The Invisible Man movie review (2020)

The Invisible Man is a fantastically crafted horror-thriller that inflicts anxiety and paranoia from the very beginning while also touching on a very important message.

I’ve been looking forward to The Invisible Man since I first heard about it. Obviously, this remake was supposed to be part of Warner Bros’ Dark Universe, but after the poor reception for Tom Cruise’s The Mummy reboot, it seems those plans were shaken up. Now, WB has dropped that whole plan and Universal was left picking up the scraps, although it may be in way better hands now, especially after The Invisible Man, which is absolutely fantastic.

For so many years, critics and movie-goers alike truly believed the horror genre in cinema was on the decline due to the lack of quality films. But, throughout the last few years, I honestly believe it’s one of the best genres to be a fan of. Some movies stand out, at least for me, include IT, Don’t Breathe, Halloween, Get Out, Us, Hereditary, and Green Room. I’m definitely adding The Invisible Man to the growing list of quality films because it’s expertly made when it comes to storytelling, editing, and sound editing/mixing. Plus, the performances, specifically from Elisabeth Moss, are incredible.

I figured the movie would play a little more into the horror aspect, if I’m being honest. Don’t get me wrong, though, it’s still terrifying in some scenes not only because of the jump scares, but also because of the suspense and unpredictability involved. The movies plays more into the anxiety and paranoia of what the protagonist is going through and you feel almost every single one of her emotions like it’s your own.

That’s what ultimately makes this movie work the most for me. Yes, it’s a fictionalized and classic horror tale recreated with a more modern and unique take. However, the story feels very genuine and real. I’m not saying a woman who has actually been in a physically and emotionally abusive relationship, who decides to leave, will be haunted by an invisible ex-partner. But, at times, it may very well feel like you are being haunted or stalked by that person or your past because of all the horrible things they put you through. So, even though, as a viewer, I’ve never personally experienced something like this, I could definitely feel her pain and the struggles she’s dealing with.

What makes this story work even more is how she’s trying to explain her pain and what she’s experiencing, but no one seems to understand. Instead, they brush her off and categorize her as mentally unstable or psychotic. I believe this is also something victims of abuse go through once they decide to finally leave. When someone doesn’t understand their pain, they try to downplay it, which isn’t okay. I won’t go into specific details, so you’ll need to see it to truly feel her trauma and pain.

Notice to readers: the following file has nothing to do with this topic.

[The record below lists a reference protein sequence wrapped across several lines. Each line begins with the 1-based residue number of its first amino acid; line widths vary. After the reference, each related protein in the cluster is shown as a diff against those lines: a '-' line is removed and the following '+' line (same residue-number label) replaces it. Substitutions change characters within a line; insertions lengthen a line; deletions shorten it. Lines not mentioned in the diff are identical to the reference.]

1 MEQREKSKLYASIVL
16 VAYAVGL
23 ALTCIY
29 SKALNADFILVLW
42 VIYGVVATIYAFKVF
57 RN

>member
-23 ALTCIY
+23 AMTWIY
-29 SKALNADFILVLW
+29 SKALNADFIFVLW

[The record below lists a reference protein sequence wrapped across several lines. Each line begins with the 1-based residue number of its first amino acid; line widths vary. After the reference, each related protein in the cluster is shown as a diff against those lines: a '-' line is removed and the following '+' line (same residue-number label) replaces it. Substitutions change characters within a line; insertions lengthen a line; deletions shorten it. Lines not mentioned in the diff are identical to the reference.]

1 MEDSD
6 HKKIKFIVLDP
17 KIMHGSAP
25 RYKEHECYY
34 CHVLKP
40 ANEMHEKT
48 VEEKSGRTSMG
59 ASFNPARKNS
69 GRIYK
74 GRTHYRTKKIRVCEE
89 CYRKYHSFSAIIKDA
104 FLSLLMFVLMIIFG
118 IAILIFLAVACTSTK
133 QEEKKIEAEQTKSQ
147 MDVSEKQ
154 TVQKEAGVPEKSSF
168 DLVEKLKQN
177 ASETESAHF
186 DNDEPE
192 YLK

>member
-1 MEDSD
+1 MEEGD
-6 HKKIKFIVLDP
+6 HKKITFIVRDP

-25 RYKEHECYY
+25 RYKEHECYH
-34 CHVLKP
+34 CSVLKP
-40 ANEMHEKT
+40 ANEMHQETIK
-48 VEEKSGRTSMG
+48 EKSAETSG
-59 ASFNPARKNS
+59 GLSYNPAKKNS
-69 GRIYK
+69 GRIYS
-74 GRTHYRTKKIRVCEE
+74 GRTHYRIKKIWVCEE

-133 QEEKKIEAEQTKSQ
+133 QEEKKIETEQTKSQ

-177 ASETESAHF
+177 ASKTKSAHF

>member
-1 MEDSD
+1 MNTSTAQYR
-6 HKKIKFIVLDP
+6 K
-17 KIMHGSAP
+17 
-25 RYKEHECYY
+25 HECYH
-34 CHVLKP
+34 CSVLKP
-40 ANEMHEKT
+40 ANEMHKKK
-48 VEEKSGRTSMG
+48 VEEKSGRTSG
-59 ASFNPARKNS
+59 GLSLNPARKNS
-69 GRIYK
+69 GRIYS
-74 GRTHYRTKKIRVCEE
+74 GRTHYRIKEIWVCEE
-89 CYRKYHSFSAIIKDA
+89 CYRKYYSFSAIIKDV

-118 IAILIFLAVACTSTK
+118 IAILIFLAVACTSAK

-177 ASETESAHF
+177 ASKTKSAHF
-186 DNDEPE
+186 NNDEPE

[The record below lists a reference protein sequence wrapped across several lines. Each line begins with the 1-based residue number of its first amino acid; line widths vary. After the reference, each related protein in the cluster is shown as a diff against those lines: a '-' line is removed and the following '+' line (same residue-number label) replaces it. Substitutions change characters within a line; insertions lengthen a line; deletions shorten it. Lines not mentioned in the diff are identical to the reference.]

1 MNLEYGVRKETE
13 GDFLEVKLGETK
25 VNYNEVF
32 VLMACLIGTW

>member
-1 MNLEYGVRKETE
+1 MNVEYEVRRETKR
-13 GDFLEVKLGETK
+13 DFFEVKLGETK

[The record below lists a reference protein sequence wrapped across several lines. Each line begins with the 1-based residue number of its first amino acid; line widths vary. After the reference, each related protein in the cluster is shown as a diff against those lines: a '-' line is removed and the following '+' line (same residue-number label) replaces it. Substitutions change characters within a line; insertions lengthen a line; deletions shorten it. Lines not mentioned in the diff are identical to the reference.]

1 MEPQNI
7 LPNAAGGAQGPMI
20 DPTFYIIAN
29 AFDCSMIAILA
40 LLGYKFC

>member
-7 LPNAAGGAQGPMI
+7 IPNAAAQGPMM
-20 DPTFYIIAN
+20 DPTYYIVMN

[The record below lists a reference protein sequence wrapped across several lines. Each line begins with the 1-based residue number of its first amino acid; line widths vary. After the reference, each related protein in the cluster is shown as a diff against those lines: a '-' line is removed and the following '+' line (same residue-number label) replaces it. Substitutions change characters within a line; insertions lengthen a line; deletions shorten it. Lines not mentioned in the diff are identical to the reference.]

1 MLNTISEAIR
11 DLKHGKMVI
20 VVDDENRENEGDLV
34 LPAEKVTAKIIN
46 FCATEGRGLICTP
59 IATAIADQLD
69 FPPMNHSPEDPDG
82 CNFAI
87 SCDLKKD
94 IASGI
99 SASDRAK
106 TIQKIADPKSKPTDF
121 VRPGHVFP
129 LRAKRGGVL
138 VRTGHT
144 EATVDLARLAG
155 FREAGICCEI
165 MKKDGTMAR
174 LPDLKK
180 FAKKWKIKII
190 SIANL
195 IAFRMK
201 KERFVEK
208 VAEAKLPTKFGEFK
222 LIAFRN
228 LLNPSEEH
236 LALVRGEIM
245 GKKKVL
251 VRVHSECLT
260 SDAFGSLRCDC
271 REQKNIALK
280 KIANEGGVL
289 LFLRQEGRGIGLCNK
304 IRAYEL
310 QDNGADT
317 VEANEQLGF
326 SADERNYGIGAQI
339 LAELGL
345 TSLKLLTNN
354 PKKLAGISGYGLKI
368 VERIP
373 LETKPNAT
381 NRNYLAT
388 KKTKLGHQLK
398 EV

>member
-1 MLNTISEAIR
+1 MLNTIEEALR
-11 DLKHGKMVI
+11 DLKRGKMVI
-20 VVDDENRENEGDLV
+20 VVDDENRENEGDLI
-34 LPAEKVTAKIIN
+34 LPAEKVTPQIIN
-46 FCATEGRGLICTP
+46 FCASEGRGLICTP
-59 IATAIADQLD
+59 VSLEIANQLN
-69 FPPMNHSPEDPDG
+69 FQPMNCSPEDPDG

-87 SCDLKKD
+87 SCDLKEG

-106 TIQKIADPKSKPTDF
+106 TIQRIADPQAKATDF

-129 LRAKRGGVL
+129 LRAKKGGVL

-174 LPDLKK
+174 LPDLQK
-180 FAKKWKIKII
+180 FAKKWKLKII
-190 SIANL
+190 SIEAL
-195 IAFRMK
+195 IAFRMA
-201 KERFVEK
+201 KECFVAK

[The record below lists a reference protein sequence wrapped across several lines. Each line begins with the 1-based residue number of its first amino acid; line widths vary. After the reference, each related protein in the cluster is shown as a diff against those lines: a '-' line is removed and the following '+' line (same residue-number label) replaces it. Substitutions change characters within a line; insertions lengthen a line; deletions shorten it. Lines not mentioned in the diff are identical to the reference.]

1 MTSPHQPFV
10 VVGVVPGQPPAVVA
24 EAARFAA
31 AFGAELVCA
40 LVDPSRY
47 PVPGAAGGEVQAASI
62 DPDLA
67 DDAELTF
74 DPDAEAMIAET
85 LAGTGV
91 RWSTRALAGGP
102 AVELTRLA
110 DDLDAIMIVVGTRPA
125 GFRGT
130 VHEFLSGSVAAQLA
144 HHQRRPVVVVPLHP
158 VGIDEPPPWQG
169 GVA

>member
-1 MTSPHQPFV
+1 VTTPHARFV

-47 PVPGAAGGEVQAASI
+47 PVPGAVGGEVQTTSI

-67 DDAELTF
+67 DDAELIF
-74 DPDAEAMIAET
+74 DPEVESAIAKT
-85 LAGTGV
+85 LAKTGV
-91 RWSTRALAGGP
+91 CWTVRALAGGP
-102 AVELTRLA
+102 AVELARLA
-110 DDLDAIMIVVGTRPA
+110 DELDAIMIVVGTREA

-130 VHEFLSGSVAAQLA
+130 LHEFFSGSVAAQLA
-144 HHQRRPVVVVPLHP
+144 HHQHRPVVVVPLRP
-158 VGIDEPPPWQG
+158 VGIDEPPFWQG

This movie may also hit on a personal level for this who may have experienced something similar to this in their lifetime. Even if your experience isn’t nearly as extreme, I’m sure there are a number of people who’ve always had a fear of being stalked, a fear of something unknown, and so on. The Invisible Man hits this on many levels and it’s overwhelmingly effective.

Speaking more on the camera work, I was blown away by how well-done it really is. The film is shot in a way where you see Moss’ character, Cecilia Kass, in rooms by herself. But, deep down, you know she really isn’t and part of that is not only her performance, but also the way the scenes are set up to look. It really builds up the tension and becomes a formula in the movie that works extremely well.

Moss does a fantastic job selling the character of Cecilia and the supporting cast involved only elevates her performance even more-so. Oliver Jackson-Cohen, Aldis Hodge, Storm Reid, and so on are also fine, but make no mistake. Moss makes this movie and I truly believe she should be in consideration for a “Best Actress” nomination come awards time.

Director Leigh Whannel is quickly becoming one of my favorite directors. He did a fantastic job with Upgrade and he did even better with The Invisible Man. It’s my favorite film of the year so far and it’s one of the best horror-thriller movies I’ve seen in years. This film will be talked about for years to come and I highly recommend it to anyone.

Score: A

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